Blue Spring Ride

Alt title: Ao Haru Ride

TV (12 eps)
4.2 out of 5 from 16,276 votes
Rank #710

At the end of her first year of high school, the main heroine, Futaba suddenly has a chance encounter with her first love, Tanaka Kou. Three years ago, he transferred schools before she was able to say how she felt about him. After meeting each other again, Futaba realizes that he has gone through many changes. He acts more cool and even had his last name changed to Mabuchi. Gradually the two rekindle their love while piecing together what had happened in the time that they were apart.

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Episode 1

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Reviews

kidkonseptual
6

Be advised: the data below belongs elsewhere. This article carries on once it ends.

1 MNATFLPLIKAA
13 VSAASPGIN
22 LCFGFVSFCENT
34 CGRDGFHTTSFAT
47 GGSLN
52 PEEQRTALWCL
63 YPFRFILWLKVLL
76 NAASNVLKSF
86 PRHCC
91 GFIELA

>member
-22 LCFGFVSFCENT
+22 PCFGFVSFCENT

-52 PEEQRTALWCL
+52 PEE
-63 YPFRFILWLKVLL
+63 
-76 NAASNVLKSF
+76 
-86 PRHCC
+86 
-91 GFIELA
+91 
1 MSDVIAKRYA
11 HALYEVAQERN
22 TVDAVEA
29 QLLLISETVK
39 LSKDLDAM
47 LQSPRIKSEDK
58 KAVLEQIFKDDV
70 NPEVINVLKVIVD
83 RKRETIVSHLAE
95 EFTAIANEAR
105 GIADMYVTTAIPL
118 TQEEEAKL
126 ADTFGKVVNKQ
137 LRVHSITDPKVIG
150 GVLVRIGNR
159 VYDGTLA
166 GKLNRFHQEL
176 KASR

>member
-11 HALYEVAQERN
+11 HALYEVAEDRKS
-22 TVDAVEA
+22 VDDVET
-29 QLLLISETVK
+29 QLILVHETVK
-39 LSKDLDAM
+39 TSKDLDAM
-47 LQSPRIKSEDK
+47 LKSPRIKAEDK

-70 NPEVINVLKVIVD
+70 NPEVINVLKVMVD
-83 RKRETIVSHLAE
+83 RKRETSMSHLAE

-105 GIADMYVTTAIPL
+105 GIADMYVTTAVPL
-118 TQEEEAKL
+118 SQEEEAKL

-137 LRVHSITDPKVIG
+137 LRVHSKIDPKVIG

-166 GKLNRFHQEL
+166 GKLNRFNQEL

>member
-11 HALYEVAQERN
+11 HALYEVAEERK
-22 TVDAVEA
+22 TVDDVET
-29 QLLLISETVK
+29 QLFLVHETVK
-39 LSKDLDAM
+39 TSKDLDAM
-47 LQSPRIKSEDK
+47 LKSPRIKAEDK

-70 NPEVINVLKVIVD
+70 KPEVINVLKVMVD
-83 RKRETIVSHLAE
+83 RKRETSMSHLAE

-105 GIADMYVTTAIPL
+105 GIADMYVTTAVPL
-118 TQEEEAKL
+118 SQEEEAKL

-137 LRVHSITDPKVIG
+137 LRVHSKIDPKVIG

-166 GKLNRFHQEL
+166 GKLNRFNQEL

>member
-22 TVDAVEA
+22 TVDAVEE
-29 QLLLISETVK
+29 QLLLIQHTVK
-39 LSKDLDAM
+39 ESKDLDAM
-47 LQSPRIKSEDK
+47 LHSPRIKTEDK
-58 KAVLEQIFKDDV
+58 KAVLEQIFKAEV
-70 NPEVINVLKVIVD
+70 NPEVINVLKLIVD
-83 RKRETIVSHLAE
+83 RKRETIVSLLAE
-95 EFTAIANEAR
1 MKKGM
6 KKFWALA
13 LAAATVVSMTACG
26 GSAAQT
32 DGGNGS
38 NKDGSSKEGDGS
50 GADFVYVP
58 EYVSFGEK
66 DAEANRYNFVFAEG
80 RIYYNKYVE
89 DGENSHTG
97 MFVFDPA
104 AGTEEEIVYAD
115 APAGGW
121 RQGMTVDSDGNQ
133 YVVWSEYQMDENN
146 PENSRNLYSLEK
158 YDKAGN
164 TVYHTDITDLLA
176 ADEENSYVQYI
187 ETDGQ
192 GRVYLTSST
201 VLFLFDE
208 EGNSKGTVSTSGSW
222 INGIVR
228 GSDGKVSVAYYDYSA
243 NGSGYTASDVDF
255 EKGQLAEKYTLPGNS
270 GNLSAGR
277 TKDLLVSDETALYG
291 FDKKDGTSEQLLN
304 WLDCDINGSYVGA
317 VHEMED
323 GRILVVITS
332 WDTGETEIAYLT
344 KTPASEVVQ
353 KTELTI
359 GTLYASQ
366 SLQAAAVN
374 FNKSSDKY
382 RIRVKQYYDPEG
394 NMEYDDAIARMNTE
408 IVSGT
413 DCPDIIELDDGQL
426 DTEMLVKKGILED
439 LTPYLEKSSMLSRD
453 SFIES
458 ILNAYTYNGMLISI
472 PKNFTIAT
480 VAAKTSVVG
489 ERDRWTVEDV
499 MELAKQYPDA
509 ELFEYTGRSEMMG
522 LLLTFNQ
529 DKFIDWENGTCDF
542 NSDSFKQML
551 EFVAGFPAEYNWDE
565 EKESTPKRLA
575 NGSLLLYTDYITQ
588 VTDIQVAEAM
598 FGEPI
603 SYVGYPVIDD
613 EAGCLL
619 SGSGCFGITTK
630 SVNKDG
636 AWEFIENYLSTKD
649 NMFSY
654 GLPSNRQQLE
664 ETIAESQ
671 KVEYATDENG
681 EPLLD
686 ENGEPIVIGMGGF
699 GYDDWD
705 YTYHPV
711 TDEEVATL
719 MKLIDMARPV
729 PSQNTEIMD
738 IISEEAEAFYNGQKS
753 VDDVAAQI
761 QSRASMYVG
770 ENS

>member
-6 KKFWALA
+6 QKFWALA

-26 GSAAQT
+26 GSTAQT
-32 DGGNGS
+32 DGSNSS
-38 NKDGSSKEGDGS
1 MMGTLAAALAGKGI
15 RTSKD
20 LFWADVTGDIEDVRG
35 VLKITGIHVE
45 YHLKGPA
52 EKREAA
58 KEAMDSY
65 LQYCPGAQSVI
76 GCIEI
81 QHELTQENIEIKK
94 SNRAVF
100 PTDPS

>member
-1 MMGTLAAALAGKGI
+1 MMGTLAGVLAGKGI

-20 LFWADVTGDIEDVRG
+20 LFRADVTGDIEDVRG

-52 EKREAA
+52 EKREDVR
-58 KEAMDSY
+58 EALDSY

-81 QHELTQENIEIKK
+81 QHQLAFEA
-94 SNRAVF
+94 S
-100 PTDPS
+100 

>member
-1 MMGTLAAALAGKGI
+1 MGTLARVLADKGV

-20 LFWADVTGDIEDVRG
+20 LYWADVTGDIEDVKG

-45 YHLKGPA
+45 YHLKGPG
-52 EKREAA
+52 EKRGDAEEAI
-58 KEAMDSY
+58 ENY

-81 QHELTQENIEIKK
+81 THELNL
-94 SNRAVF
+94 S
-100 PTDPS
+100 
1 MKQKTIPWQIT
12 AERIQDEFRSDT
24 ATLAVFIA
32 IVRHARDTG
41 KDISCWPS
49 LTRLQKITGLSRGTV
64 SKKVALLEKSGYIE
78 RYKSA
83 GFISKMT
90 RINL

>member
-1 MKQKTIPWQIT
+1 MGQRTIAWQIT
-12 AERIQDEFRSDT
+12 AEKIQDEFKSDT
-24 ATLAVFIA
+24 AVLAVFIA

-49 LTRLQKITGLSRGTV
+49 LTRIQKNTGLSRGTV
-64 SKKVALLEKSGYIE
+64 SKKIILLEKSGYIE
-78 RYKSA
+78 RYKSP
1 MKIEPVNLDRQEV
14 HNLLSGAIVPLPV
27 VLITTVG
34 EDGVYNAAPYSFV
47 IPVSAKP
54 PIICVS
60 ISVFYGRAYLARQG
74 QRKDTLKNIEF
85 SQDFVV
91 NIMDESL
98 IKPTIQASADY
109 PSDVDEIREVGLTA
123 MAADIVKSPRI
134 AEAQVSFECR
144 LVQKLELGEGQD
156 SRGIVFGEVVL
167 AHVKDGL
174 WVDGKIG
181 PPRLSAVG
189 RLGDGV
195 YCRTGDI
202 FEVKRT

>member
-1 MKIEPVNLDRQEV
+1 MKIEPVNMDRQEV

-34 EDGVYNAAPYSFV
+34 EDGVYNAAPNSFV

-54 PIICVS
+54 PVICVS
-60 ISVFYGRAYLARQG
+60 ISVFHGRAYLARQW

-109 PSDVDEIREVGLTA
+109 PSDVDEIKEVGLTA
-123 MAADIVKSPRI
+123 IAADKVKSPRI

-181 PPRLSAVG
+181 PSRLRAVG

This was originally a recap on the finale (containing spoilers) as well as the following final impressions. You can read the post on my website found here. Ao Haru Ride. Hello and welcome to my Ao Haru Ride review. There won’t be any spoilers contained herein, which doesn’t really matter anyway, considering that this is easily the most predictable series I’ve seen this year. It’s especially predictable if you’ve seen a few romantic-type comedies based in the shoujo genre. Don’t mistake predictable for bad, mind you. It’s just as the series meanders along, it never really surprised me, delivered anything unexpected or made me think or feel anything new. But I enjoyed it. So, what did Ao Haru Ride deliver and what did the cast of characters make me feel? Some of that, but first a very brief synopsis and some production notes. Ao Haru Ride, literally Blue Spring Ride, was billed as a shoujo romantic comedy, but it’s a pretty basic light coming-of-age in high school tale. The series begins with us following high school student Yoshioka Futaba as she makes her way through her first year in high school. We immediately get some insight into the main character, her past and various motivations. Futaba fulfills awkward main character role well. It doesn’t take long for Futaba’s world to be shaken, when she’s reunited with a boy from her past. This lighter version of a long lost love is the catalyst for Futaba — and through her, the story — to progress over course the series. She contends with her feelings for the dreamy Kou, while dealing with real friendship for the first time, and generally being a high school girl. It’s all pretty basic, and generally hinges on how much you like the characters and the writing. Thankfully, the characters and writing aren’t terrible. The show looked and sounded just fine. When researching the show before the season started, I did look over the manga and its website. The character designs in the anime are toned down versions of the slightly exaggerated shoujo-style ones in the manga, but are fairly faithful for the most part. Especially faithful in regards to the males, who are rendered stunningly attractive. Kou and Bro are blessed genetically. Characters designs, as well as all the backgrounds, various locales, and the animation itself are pretty, but fairly mediocre. The series — animated by Production I.G. — doesn’t look bad, just not very memorable. It suffices however, and luckily for Ride, it doesn’t need to look stunning (although Kou is pretty stunning) to tell its story. I would say the same for the audio contained in the series. The opening is lively and colorful, but I usually skip it, as I do all opening and endings. I feel that OPs and EDs are pointless for the most part, unless it comes to spoiling events that haven’t happened. They’re really good at spoiling shit — and selling merchandise. Regardless, I can’t give an honest opinion about those. The score and background music were pretty good however. The shot that made my female readership climb. The voice acting is fine, and for the most part slightly above average. Uchidas Maaya does Futaba’s voice and with her being the main character, gets plenty of opportunities to show a wide range of emotion, and show it well in my opinion. Anything less, and it could have been difficult actually caring what happens her as much as I did. So, why did I care about Futaba and through her, Kou and the rest of her friends? Well, the reason I enjoyed the series overall, is the same reason I enjoy the shoujo genre of fiction — sometimes. To me, shoujo doesn’t necessarily mean “girly” stories, but more “stories with feelings.” Because god fucking forbid, you put some actual feelings into a show like Akame ga Kill! Feelings in shounen-like series tend to be a set of grunts, determined looks, fist pumps and super exaggerated expressions. I like Akame ga Kill!, but as a mature adult, I need feelings sometimes. It’s not that I don’t have any feelings myself and want to see them up close or anything, I just — nevermind. Swoon. So, if you get my drift, Ao Haru Ride is a fine example of what I enjoy about the shoujo genre. It’s a simple story, and one with an affable main character to root for. I won’t get into too many specifics, as it wouldn’t be needed. If you’ve seen coming of age high school shows before, you’re already in Ride‘s personal space and will feel completely comfortable watching this. Instead, here are a few things I liked and a few I didn’t like. As I already said, I enjoyed Futaba quite a bit. She’s the “every man” character done very well, and honestly, she could have easily been a male character. The group that does come together fairly early in the series has a nice chemistry, and there are a few small and reoccurring gags that help with the lighter sides of things. Hand warmer to face, my favorite screenshot of the Summer. I did not like high school in real life and I don’t like watching characters in high school in anime. If an anime doesn’t take place in high school, it’s immediately better in my book. Every New Year’s my resolution is to stop watching anime that takes place in high school, but I always break it. I have a reoccurring gag myself with a friend. When one of us tries to describe an anime we’ve just watched, the other says, “you just described 90% of all anime,” regardless of what they described. You can use that if you wish, it’s fun. So, because it’s in high school, I found it difficult, but not impossibru (lol) to connect to the teenage feels. My only main gripe with the series, as I mentioned in the opening paragraph, is Ride’s predictability issues. Kou, the returning figure in Futaba’s life, is one of the most obvious characters I’ve ever seen. And the best looking. “It’s so tough being as good looking as I am.” Seriously, isn’t he dreamy? Not just physically mind you. He’s distant, but reachable by way of some treacherous waters, he’s cruel at times, but just challenging enough to make teenage girls wonder why he’s so cruel. Surely, Futaba can tame the distant-staring eyes and murky-watered heart residing just inside those firm teenage pectoral muscles? You get what I’m saying right? Kou is perfection, which I found stupid. Even when he’s an asshole and distant, he’s perfect. Girls, lol. In addition to Kou, all the characters act and do things you’d expect, with very few exceptions. Hmm… I’m going to stop right there and finish this. I apologize for all the nonsense, which I’ve just re-read, but will not edit out. Ok, with its enjoyable, familiar main character — who I really did enjoy — and for the general enjoyment I took from the series, I’ll give Ao Haru Ride a very solid 3 out of 5 on my Kitsune Scale™ If you haven’t read my finales before, a three is a very good score. A four is slotted for great shows, with five for the rare series that I think is outstanding. All my opinions of course. On my, “would I recommend this series,” scale, I would say, yes. That’s if you’ve read this review and it sounds good, then watch it. On my, “did I ever think about dropping this scale,” the answer is, no. This was really easy to watch. Well, I wanted a well-rounded Summer 2014 season and knew I wanted a shoujo anime to recap and review. Thankfully this coincided with the release of Ride. Although my second choice was Gekkan Shoujo Nozaki-kun which people seem to like, and its been on my want to watch list. Anyway, thanks all, and if you have any comments or shoujo series to recommend, please let me know! Thanks all and take care.